Author Topic: Some tough Q and A in Cognos  (Read 85 times)

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Offline CyborgRepublic

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Some tough Q and A in Cognos
« on: April 02, 2009, 06:23:39 AM »
What is meant by Junk Dimension?
How do you perfom while running the report?
Where will you see the time of running report?
Size of the cube?
What are the types of prompts in ReportNet?
What is macro and how it will be work?
What is difference between Cognos and Cognos ReportNet?
How do you create cube in ReportNet?
There are 10 facts are there.How will you connect all?


1)
Problem Description

What are looping joins and how do you resolve them?

Solution Description

Looping joins could potentially return incorrect data.
An example of a looping join

B -> C
A -> < > -> D
E -> F

When you select an item from table A and D Impromptu will try to choose the shortest path e.g. if A -> D existed then this is the path Impromptu will take. But in the above situation the two paths are equal and so Impromptu has to make a choice e.g. A -> B -> C -> D OR A -> E -> F -> D . Impromptu makes it\'s choice based on how the catalog was constructed which cannot be altered once it\'s created; order of the tables in the catalog.
The two paths could return different results depending on the relationship between the tables in the path.
The report would be fine IF Impromptu chose the expected path. The choice is not always right.

Eliminating looping joins prevents Impromptu from making the wrong choice. To eliminate looping joins you can either break unnecessary joins e.g. reports do not need a join between table F and D e.g.

B -> C -> D
A -> <
E -> F

But if you need all the joins use ALIAS tables to break the looping join. Add an alias table for table A and break the join from table A and E e.g.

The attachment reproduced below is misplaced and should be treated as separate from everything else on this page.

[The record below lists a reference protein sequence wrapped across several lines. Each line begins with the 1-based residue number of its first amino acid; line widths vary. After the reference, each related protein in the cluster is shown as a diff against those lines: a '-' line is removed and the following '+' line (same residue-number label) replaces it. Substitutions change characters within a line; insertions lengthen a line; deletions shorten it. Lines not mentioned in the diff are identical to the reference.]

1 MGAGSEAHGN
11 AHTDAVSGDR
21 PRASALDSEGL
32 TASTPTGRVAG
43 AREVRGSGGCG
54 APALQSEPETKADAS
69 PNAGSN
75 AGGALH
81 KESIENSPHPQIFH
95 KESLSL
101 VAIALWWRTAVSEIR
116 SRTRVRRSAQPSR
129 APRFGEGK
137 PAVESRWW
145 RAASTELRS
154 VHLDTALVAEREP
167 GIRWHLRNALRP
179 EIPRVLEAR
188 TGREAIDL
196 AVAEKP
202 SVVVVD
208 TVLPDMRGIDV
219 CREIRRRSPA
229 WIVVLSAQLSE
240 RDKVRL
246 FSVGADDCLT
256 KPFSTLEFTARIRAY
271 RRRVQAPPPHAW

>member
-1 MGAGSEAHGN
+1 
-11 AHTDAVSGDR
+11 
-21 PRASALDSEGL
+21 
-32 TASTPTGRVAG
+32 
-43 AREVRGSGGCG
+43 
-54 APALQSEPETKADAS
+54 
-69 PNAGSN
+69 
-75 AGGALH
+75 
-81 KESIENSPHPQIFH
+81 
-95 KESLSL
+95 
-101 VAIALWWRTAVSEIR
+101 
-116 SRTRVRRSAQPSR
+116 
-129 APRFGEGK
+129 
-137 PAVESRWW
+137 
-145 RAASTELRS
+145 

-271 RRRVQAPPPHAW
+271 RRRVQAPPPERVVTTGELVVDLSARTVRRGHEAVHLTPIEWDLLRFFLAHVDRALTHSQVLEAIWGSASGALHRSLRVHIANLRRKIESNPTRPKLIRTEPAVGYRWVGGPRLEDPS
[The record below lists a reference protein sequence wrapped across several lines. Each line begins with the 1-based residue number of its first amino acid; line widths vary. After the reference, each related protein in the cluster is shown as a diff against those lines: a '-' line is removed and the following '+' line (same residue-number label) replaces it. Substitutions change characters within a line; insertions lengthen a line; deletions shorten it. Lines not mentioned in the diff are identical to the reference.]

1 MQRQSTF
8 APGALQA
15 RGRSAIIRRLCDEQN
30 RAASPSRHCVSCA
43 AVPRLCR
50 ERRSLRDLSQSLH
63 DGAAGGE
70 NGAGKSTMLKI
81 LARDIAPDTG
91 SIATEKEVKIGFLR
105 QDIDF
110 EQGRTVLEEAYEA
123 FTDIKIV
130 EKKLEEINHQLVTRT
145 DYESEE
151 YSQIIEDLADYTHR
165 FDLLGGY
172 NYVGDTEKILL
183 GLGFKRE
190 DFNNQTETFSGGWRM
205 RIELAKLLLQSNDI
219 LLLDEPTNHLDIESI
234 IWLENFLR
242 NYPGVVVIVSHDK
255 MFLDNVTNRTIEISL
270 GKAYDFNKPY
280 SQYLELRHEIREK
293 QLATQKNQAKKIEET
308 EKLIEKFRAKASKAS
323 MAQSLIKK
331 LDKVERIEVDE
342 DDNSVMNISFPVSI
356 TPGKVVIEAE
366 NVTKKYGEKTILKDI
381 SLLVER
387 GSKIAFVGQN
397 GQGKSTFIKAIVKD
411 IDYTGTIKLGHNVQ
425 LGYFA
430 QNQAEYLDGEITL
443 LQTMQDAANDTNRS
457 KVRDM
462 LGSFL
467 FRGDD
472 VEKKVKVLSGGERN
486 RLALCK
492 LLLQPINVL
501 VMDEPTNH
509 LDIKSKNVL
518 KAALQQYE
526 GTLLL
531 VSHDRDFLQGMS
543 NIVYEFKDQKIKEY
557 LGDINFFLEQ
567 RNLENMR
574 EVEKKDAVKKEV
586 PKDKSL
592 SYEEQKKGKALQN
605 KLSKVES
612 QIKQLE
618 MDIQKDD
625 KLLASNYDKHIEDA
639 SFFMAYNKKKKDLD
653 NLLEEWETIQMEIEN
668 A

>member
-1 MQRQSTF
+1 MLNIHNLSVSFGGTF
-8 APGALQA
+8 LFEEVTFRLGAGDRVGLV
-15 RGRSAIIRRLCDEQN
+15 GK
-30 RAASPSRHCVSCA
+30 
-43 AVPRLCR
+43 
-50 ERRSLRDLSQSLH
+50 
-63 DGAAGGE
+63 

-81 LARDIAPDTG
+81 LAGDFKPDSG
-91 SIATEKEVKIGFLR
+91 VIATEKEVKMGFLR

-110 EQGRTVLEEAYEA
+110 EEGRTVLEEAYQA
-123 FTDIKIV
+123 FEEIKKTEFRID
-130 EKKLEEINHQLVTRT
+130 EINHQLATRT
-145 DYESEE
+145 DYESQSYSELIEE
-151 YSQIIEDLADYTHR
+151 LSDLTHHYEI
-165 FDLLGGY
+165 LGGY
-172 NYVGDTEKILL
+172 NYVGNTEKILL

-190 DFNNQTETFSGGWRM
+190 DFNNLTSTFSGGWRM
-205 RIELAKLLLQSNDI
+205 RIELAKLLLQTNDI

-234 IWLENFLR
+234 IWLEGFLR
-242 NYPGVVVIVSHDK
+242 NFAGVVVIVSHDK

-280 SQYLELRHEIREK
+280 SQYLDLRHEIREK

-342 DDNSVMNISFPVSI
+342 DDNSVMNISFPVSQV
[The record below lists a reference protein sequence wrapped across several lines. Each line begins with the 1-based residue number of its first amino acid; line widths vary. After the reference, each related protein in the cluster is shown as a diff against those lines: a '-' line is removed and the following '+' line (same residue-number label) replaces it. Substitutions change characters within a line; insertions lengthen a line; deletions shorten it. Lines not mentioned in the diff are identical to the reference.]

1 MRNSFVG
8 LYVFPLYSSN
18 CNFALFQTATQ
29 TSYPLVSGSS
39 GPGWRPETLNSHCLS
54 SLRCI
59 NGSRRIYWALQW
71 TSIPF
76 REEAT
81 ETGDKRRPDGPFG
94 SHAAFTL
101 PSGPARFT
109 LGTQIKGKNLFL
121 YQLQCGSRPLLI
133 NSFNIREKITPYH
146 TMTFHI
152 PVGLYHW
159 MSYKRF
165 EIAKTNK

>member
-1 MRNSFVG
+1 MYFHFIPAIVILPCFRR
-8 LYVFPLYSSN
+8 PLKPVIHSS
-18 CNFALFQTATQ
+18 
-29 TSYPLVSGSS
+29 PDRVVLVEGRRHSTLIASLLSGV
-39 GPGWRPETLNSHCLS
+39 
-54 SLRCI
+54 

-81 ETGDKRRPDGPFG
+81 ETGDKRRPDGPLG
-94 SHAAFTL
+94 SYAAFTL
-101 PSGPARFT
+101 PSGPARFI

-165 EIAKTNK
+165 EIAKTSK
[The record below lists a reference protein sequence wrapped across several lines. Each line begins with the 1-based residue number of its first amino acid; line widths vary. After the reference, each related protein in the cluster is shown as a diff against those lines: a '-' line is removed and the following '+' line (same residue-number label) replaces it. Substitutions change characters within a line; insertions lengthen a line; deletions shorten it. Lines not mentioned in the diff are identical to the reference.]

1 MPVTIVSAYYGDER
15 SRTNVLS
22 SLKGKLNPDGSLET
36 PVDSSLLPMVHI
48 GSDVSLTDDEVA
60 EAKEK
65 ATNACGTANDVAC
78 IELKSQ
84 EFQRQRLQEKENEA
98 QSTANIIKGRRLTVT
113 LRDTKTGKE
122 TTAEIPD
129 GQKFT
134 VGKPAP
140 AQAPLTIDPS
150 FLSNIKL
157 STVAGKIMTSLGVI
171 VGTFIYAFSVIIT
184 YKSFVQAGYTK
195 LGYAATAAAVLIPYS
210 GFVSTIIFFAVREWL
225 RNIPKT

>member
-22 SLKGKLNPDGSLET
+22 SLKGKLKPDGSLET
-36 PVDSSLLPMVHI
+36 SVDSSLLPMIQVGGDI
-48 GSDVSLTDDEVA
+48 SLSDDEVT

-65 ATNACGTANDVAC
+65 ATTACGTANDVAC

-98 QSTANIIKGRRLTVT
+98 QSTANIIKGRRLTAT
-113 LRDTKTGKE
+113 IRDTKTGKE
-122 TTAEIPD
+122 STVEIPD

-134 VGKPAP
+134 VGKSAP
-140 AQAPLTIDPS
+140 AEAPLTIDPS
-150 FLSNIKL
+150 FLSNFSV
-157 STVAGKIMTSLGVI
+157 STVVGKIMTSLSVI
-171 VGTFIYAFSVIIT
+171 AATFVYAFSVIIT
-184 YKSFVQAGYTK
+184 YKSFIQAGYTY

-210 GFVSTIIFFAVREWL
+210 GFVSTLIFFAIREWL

A -> B -> C
> -> D
Alias A -> E -> F

Both solutions could affect existing reports.


2) Title:
 Looped joins
 
Created:
 Nov 04 1999
 
Applies To:
 Impromptu - 2.0
Impromptu - 3.01
Impromptu - 3.03
Impromptu - 3.04
Impromptu - 3.5
Impromptu - 4.0
Impromptu - 5.0
Impromptu - 7.1

 

--------------------------------------------------------------------------------
 
Problem Description

Under the Joins dialog on the Analyze Tab it states a Loop join is present. What does this mean and how can it be resolved?

Solution Description

A Loop Join occurs when there are multiple paths between database tables. An example of this is A joins to B and B joins to C and C joins to A.

The proper definition of join strategies in an Impromptu catalog is crucial to the success of an ad-hoc reporting environment. Impromptu shelters the user from having to know any of the technical information about the database including name location table and column names and join strategies. The Impromptu Administrator must be very thorough in their definition and testing of the join strategies. Impromptu provides an ability to analyze the joins and determine any anomalies. The most common is the Loop Join.

The implications of the loop join is that there is no way to predetermine which of the various join paths will be used by Impromptu when creating the SQL. SQL is dynamically generated for each report as it is created and before it executes. For example to create a report using columns from tables A and C we could join from A >B >C or directly from A >C. In some cases both of these joins would result in the same data being retrieved. However in other cases it may result in different data. Impromptu will always try to use the shortest route in joining multiple tables. It will also try to use the tables that are already included in the query rather than including an additional table.

There is no hard and fast rule to resolving Loop Joins. There are four basic resolutions:
1. Break the join
2. Create alias tables with different join strategies
3. Use the join expression editor to specify the join
4. Modify SQL
Each of these resolutions is done for a different reason and may have some issues associated with it. Determine the best resolution for your situation by analyzing the data with regards to the results required from the join structure.

Example:

The join structure looks like this:

A B
A C
B C

This is producing incorrect results. To resolve this issue make table C an alias to omit the loop in the join structure and this will result in data displaying correctly.

Correct Join Structure:

A B
A C alias
B C

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Some tough Q and A in Cognos
« on: April 02, 2009, 06:23:39 AM »

Mountain View

 

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